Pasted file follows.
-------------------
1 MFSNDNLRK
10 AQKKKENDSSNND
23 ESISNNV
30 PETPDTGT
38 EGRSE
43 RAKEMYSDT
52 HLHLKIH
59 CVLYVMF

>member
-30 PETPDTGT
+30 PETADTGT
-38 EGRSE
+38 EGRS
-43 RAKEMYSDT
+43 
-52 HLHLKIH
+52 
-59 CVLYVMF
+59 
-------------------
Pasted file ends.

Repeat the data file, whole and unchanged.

1 MFSNDNLRK
10 AQKKKENDSSNND
23 ESISNNV
30 PETPDTGT
38 EGRSE
43 RAKEMYSDT
52 HLHLKIH
59 CVLYVMF

>member
-30 PETPDTGT
+30 PETADTGT
-38 EGRSE
+38 EGRS
-43 RAKEMYSDT
+43 
-52 HLHLKIH
+52 
-59 CVLYVMF
+59 